I got this email lately and I wanted to share it with you, because this woman makes several good points:
“It has taken me years to realize attitude is everything not only with BP, but with life in general. I lost my father when I was 15 years old and went through periods of manic followed by depression with periods of extreme anxiety. It was not until I reached the age of 24 that I was diagnosed with BP disorder. For many years I felt like I was stuck at the age of 15 and although I was in denial about my mental condition, I knew something was terribly wrong. Yes, I had periods of suffering in the past, but I am beyond that now. Today, I am 67 and understand my condition and I am no longer in denial, yet I have discovered I can be a happy productive person and enjoy my life…Also, I have learned…that I can recognize when I am going to have an extreme mood swing and control it. Over the years I have discovered tools that are so helpful such as Meditation, exercise, and reading positive thinking books…Everyone does have the power to change their attitude and transform their life for the better. I think change is a process…My life feels normal most of the time, and I have discovered a new kind of contentment and happiness. Also, I have grown spiritually as well in the process. I no longer allow labels to define who I am. –Joy”
The first point she makes is that: ATTITUDE IS EVERYTHING. And I totally agree with that.
In fact, I’ve talked about that on several occasions. Attitude can determine whether you have a bad or good day. It can also determine whether you have a bad or good life. Like Joy says in her email, “…attitude is everything not only with BP, but with life in general.” If you have a good attitude, things will go much better for you. On the other hand, if you have a bad attitude, things will be much harder for you.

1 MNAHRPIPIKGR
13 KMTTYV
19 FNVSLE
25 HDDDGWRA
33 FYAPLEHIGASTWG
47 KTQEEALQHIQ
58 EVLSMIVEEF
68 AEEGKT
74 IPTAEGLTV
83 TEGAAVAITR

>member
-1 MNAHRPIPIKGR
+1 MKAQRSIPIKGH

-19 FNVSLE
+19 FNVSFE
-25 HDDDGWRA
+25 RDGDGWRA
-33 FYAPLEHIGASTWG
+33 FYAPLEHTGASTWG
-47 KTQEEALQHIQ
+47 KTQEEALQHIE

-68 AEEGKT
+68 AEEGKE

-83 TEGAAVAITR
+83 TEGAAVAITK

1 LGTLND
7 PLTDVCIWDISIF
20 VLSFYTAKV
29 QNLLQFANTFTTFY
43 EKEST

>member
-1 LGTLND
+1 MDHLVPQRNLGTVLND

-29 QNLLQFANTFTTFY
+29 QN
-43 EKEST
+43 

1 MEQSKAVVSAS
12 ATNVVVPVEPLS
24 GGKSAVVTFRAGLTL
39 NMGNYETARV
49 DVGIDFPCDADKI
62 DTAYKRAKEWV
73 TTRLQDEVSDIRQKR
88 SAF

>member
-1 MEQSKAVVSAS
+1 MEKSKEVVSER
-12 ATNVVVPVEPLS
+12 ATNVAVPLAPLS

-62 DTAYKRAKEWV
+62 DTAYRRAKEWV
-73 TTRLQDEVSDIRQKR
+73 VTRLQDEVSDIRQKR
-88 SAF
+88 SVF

The next thing Joy talks about is how she was in denial. When you’re in denial about things, it makes it that much more difficult to cope with them. That’s because it’s necessary to accept something before you can cope with it, and denial interferes with the acceptance process. That’s how it is with other things, not just bipolar disorder. But it is especially true with bipolar disorder. But Joy says: “Today, I am 67 and understand my condition and I am no longer in denial, yet I have discovered I can be a happy productive person and enjoy my life…” So one of the ways to get out of denial then is to understand your condition. And I’ve always said that about denial: That you need to get educated so you won’t be in denial any more. And if you do, you too like Joy can be a happy productive person and enjoy your life. It means that you accept your disorder. Then you can go on toward stability. And then recovery. And recovery is when, like Joy says: “Also, I have learned…that I can recognize when I am going to have an extreme mood swing and control it.” If you can do that, you are in control of your bipolar disorder and not the other way around.
Then Joy ends by saying: “I no longer allow labels to define who I am.” Now that’s real stability.
Well, I have to go!